QUESTION: In many eastern cultures, what is the traditional color of wedding gowns?
The American Treasure Tour is truly a trove of unique and special items that provide our visitors with a look into the past. Cars, music machines, old store animations, and pieces that may be a little less easy to describe. Today, we are going to return to an exploration of one of the more fantastic parts of the collection: Omrod's Giant World of Miniatures. Within this world is a purple house. Victorian in style, there is a clear panel that allows us to witness the lives of its inhabitants. The master bedroom is dominated by a wedding gown prominently displayed.
Weddings in the American colonial era were much different than they have become. It was highly uncommon for a bride to have a gown specifically made for her special day. Rather, they would expect to wear the dress for years to come. That began to change as styles evolved across the ocean in Great Britain, during the early 19th century. The new United States tended to take their cues from the former mother country and the English Queen, Victoria, had a grand wedding on February 10, 1840. She wore an ornate cream-colored wedding dress, setting a trend for white gowns that continues to this day. Wealthy British brides quickly adopted Victoria's gown style, and then it became vogue throughout the world, with white being regarded as the proper designator for purity and goodness. When you come to the tour and admire the miniature wedding gown in our purple house, look closely at it. The gown is not being held up by a tiny hanger. It's actually around a peanut.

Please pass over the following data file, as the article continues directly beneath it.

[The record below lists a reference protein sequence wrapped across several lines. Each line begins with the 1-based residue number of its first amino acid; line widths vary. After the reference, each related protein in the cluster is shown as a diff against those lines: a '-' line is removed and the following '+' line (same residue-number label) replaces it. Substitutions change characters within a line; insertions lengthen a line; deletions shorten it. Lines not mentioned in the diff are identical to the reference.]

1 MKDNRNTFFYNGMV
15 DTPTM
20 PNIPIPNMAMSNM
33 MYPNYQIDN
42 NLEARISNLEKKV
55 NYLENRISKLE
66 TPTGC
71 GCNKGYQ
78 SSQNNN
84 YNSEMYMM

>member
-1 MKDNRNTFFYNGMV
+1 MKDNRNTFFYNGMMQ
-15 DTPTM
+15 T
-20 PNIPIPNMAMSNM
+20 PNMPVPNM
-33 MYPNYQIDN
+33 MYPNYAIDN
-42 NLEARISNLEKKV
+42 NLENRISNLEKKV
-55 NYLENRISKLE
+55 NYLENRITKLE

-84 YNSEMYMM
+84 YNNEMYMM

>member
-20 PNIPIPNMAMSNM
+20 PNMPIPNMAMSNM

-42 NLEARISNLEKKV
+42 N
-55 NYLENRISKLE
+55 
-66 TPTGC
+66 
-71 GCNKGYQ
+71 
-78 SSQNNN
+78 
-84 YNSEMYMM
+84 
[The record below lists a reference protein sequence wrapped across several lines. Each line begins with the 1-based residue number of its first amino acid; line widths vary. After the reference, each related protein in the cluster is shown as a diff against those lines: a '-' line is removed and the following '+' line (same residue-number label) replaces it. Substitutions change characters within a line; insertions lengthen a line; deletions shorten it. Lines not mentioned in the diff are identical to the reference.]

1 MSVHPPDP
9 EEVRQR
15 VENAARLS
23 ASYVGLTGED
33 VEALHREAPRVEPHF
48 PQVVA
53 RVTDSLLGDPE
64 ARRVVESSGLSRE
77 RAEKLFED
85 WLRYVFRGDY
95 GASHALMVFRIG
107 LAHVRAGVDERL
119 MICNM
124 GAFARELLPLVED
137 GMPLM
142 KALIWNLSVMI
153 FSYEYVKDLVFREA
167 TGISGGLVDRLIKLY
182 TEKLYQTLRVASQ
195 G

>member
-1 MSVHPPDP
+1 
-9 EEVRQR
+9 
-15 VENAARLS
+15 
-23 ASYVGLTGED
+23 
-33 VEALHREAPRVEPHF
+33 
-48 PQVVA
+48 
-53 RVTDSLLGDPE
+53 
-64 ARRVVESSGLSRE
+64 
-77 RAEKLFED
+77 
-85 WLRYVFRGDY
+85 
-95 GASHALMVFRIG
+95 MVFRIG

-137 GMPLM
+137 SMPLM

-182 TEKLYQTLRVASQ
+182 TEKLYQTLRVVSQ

ANSWER: C). Red, symbolizing auspiciousness